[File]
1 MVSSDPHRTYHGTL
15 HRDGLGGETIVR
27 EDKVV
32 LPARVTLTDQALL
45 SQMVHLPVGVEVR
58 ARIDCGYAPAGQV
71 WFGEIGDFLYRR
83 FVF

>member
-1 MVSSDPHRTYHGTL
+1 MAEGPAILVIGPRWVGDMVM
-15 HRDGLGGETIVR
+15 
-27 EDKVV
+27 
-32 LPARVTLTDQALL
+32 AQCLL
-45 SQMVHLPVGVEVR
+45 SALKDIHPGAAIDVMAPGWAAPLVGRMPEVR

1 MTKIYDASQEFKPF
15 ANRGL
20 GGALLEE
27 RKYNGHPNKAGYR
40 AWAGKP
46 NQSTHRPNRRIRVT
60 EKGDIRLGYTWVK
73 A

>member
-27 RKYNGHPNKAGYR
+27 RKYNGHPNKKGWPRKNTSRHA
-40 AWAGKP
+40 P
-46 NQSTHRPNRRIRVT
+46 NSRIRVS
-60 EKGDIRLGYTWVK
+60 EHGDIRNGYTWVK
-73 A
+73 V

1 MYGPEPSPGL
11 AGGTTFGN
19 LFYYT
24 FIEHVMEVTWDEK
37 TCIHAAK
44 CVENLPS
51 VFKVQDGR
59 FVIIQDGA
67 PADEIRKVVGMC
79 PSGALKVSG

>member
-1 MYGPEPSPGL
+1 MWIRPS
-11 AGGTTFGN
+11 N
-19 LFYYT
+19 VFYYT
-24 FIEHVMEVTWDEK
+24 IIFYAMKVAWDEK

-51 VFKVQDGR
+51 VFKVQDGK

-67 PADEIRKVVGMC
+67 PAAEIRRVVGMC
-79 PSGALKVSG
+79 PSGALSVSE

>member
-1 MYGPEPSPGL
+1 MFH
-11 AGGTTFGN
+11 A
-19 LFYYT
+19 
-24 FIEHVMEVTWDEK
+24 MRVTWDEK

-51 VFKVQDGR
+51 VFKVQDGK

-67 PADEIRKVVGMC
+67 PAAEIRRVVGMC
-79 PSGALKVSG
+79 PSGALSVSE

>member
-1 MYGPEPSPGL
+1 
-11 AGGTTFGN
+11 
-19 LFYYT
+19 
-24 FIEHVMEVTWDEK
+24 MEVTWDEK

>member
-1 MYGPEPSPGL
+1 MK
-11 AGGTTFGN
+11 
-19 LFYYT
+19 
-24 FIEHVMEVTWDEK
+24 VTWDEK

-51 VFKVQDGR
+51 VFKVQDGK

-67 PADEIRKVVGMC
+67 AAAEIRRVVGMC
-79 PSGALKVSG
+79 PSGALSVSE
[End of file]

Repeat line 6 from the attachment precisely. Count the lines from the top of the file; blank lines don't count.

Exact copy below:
58 ARIDCGYAPAGQV